*One of a series of tutorials about Scheme in general and the Wraith Scheme interpreter in particular.*

Copyright © 2011
Jay Reynolds Freeman,
all rights reserved.

Personal Web Site:
http://JayReynoldsFreeman.com

EMail: Jay_Reynolds_Freeman@mac.com.

In Scheme, numbers are typed in forms that generally resemble the forms that
most people use every day. Therefore, there is one simple truth that you should
remember: ** In Scheme, pretty much everything that looks like a number
actually is a number.** There are a few details beyond that, and there
are some procedures involving numbers that you might want to know about, but
mostly it simple: As far as Scheme is concerned, all of the
following are numbers, and Scheme will understand their values to be just what
you would expect if you lived in a world that had never heard of computers and
programming languages.

1 42 42. 42.0000 -1 1/2 1.5 1+3i 3i -i

Now let's see about some details.

- Scheme uses the period character, ".", as the decimal point, to separate the integer part of a number from the fractional part. Thus Scheme understands 1.5 as the number one and one-half. In some parts of the world, it would be normal to write one and one-half with a comma, as "1,5", but Scheme will not understand you if you do that.
- Scheme does not use any character to group digits in bunches of three in
large numbers. For example, Scheme will not understand any of the following
as numbers.
5,000,000 1.234.567.890 9 876 543 210

Instead, you should use

5000000 1234567890 9876543210

1.23e3 ;; 1230 1.23e+3 ;; 1230 1.23e-3 ;; 0.00123

Actually, several other letters will may also indicate an exponent; "d", "f", "l" and "s" will do just as well. They are part of the Scheme standard for use by Scheme implementations that have several different ways to store floating-point numbers internally, with different amounts of precision. Wraith Scheme only uses one way (IEEE 64-bit floats, if you are curious), so it makes no difference which of these letters you use. I use "e" out of personal habit.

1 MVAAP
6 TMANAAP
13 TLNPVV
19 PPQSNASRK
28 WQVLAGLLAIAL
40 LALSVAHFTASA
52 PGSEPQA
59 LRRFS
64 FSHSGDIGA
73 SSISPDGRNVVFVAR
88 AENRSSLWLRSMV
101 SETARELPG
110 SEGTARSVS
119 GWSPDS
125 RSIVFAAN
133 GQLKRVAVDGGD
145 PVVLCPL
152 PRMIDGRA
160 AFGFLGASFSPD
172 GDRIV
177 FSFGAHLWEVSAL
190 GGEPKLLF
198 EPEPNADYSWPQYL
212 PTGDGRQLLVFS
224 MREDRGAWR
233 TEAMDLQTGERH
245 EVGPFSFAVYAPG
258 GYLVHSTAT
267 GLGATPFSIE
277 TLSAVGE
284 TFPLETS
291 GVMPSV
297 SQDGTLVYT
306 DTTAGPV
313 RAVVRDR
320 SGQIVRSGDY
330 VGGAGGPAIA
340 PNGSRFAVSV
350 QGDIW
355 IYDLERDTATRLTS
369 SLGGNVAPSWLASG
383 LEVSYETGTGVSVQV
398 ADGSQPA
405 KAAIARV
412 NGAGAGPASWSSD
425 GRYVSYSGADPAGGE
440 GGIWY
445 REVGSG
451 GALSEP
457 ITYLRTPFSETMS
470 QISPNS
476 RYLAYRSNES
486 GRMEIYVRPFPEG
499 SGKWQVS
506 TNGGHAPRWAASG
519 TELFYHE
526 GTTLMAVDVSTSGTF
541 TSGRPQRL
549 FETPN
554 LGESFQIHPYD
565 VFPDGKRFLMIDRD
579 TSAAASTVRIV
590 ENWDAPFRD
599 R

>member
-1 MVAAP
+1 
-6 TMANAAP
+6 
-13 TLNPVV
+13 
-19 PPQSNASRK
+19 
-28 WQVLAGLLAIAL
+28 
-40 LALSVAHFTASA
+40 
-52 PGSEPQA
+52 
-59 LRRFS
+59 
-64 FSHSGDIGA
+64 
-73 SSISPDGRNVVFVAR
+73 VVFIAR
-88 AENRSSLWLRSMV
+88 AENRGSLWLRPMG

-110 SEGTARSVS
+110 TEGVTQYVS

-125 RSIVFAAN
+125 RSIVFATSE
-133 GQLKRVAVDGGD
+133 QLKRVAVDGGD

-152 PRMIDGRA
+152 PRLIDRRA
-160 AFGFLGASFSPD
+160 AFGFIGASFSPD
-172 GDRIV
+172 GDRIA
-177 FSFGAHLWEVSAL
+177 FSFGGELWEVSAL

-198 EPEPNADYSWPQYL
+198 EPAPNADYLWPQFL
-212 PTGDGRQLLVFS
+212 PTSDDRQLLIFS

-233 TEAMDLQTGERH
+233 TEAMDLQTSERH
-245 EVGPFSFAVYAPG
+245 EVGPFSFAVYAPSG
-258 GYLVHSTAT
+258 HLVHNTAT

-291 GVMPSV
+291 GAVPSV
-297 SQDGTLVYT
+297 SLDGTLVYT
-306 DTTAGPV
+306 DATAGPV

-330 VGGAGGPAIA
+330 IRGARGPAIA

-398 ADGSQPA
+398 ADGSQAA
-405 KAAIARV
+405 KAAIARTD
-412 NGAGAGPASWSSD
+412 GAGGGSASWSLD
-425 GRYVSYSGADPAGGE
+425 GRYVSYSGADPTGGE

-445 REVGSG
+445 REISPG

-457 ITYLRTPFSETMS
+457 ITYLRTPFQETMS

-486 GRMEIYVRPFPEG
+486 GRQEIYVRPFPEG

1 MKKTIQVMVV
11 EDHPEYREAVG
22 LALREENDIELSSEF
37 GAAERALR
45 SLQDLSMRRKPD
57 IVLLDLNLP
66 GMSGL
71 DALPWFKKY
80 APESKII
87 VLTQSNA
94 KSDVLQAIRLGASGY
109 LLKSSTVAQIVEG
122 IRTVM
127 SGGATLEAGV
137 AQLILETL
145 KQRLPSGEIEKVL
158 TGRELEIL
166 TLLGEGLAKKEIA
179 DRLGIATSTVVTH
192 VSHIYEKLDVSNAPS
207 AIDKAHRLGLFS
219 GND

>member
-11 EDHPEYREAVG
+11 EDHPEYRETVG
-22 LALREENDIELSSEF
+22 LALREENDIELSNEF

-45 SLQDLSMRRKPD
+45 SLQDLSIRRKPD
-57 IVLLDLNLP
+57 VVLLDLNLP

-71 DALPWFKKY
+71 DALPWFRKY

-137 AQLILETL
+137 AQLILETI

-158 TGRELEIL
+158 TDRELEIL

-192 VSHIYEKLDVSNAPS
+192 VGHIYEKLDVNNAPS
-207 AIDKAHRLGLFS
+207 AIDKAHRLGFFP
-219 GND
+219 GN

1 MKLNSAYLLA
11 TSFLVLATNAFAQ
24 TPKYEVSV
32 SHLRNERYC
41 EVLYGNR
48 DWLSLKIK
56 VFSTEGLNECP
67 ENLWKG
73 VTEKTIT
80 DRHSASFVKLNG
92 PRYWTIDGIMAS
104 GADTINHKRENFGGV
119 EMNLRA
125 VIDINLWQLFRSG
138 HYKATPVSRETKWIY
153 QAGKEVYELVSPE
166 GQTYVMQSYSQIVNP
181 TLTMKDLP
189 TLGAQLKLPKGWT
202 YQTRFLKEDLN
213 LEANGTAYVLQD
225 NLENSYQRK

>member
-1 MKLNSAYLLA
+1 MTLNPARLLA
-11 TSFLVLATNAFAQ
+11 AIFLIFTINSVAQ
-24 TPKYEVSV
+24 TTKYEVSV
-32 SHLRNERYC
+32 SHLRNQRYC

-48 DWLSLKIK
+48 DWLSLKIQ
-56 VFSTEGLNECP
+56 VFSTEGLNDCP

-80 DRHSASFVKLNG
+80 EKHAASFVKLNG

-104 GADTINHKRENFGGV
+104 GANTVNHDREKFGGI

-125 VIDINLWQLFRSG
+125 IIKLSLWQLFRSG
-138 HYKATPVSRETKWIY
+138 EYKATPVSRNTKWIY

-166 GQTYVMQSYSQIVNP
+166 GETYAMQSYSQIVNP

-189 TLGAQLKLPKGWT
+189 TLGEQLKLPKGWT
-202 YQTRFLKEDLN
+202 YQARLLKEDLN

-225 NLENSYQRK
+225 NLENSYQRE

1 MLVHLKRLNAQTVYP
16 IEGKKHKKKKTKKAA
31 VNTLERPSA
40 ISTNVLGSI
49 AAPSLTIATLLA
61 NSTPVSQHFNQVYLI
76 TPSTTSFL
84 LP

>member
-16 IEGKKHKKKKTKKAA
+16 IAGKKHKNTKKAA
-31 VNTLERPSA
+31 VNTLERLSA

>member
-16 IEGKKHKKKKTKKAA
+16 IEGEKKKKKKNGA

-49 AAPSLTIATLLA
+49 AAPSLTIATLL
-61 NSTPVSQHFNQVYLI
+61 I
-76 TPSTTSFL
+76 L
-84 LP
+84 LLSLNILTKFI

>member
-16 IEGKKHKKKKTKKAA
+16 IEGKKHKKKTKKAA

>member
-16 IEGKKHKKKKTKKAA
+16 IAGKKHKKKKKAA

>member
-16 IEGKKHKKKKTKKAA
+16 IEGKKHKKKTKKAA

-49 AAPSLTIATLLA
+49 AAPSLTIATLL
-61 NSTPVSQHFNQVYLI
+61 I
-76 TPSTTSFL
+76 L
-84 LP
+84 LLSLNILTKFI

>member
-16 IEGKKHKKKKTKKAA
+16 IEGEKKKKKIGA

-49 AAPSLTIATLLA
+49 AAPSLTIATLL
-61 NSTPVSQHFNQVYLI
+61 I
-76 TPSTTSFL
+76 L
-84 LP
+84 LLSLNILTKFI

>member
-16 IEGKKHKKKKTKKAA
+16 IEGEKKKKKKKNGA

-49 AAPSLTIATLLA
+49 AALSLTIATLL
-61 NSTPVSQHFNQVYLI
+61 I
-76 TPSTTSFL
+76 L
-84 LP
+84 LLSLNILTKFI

All of the letters used for the exponent can be capitalized.

1.23E3 ;; 1230 1.23E+3 ;; 1230 1.23E-3 ;; 0.00123

1 + 3i 3 i 1 / 2 9 876 543 210 1.23 e 3

It turns out that restricting the range of the numerators and denominators of rational numbers is rather annoying if you are trying to do engineering or scientific computations -- such work usually overflows the size limits pretty quickly, so you lose the benefits of high precision, and furthermore, the output of such calculations is usually easier to understand if it is printed out using decimal format rather than using fractions. Thus I arranged that Wraith Scheme's procedures do not return results in which the numerator and denominator are remembered separately unless all of their inputs are that kind of number; and many procedures cannot even do that.

i

Scheme will ** not** think you are typing the complex number "i".
Scheme will think you are typing a variable whose name is "i", and will attempt
to look up its value in the usual manner. (That was a design decision on the
part of the folks who designed the Scheme language, and I suppose it could
have gone the other way, but it didn't.) If you want the complex number "i",
type

+i

with a plus sign.

42@1.5708

is not too far from

0+42i

since 1.5708 is not far from pi/2.

Thus in Scheme, all of the following are correct ways to write the number commonly known as forty-two.

42 #d42 #x2a #x2A ;; Capitals and lower-case both work for hexadecimal digits. #o52 #b101010

Any sign must precede the radix prefix.

-#x2a ;; This works. #x-2a ;; This does not work.

In bases other than ten, Scheme only understands numbers that have neither decimal points nor exponents

#x2a.0 ;; This does not work. #o52e1 ;; This does not work.

Note, however, that the kind of fractions that Scheme reads are written as one integer divided by another, and in that case, other bases are fine.

#x1/10 ;; ==> #e0.0625 ;; In base sixteen, "10" is sixteen. #xb/a ;; ==> #i1.1000000000000001 ;; e.g., 11/10

For what the "#e" and "#i" are all about, read on.

- Any number with a decimal point in it is inexact, unless prefixed with "#e" or "#E".